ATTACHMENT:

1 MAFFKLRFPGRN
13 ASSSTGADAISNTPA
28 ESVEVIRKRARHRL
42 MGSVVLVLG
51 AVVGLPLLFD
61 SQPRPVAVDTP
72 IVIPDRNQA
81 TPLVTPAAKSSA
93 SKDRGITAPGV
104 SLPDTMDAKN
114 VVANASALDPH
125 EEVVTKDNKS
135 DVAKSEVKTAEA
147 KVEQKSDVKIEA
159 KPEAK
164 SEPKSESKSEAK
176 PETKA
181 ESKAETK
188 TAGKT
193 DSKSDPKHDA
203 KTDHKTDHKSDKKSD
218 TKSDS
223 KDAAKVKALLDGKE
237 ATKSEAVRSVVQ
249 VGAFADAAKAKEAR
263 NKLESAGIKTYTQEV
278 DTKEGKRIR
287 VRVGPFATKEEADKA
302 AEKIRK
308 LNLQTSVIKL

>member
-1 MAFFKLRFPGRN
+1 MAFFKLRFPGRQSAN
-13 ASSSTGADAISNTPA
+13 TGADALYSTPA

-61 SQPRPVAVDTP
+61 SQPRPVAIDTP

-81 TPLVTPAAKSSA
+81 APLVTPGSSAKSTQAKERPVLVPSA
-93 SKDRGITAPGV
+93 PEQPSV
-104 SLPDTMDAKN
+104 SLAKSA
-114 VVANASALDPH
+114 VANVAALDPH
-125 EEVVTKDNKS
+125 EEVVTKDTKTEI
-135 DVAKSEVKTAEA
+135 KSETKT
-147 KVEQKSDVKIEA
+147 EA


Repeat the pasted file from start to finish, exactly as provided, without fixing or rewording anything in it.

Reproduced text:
1 MAFFKLRFPGRN
13 ASSSTGADAISNTPA
28 ESVEVIRKRARHRL
42 MGSVVLVLG
51 AVVGLPLLFD
61 SQPRPVAVDTP
72 IVIPDRNQA
81 TPLVTPAAKSSA
93 SKDRGITAPGV
104 SLPDTMDAKN
114 VVANASALDPH
125 EEVVTKDNKS
135 DVAKSEVKTAEA
147 KVEQKSDVKIEA
159 KPEAK
164 SEPKSESKSEAK
176 PETKA
181 ESKAETK
188 TAGKT
193 DSKSDPKHDA
203 KTDHKTDHKSDKKSD
218 TKSDS
223 KDAAKVKALLDGKE
237 ATKSEAVRSVVQ
249 VGAFADAAKAKEAR
263 NKLESAGIKTYTQEV
278 DTKEGKRIR
287 VRVGPFATKEEADKA
302 AEKIRK
308 LNLQTSVIKL

>member
-1 MAFFKLRFPGRN
+1 MAFFKLRFPGRQSAN
-13 ASSSTGADAISNTPA
+13 TGADALYSTPA

-61 SQPRPVAVDTP
+61 SQPRPVAIDTP

-81 TPLVTPAAKSSA
+81 APLVTPGSSAKSTQAKERPVLVPSA
-93 SKDRGITAPGV
+93 PEQPSV
-104 SLPDTMDAKN
+104 SLAKSA
-114 VVANASALDPH
+114 VANVAALDPH
-125 EEVVTKDNKS
+125 EEVVTKDTKTEI
-135 DVAKSEVKTAEA
+135 KSETKT
-147 KVEQKSDVKIEA
+147 EA